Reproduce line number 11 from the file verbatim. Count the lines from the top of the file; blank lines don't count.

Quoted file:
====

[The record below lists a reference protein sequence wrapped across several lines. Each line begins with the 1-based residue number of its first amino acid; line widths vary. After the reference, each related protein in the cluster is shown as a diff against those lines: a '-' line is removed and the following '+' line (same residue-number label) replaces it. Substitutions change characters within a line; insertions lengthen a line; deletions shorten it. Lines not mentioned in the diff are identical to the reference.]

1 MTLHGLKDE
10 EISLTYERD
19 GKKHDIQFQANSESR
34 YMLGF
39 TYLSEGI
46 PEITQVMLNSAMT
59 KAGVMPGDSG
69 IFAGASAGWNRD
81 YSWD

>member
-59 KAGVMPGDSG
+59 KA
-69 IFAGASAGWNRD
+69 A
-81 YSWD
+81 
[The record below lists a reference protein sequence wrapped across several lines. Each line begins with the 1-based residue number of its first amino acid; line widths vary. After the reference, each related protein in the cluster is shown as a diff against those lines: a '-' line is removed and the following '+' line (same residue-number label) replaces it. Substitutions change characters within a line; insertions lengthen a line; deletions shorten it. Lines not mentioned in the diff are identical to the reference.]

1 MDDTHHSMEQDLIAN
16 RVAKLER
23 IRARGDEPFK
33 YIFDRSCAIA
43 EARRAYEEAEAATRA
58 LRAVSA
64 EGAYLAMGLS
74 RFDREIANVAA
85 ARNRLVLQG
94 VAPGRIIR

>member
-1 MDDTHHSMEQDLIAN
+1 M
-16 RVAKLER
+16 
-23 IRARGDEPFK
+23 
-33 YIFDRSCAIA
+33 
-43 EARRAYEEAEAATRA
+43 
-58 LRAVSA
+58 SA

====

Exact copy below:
>member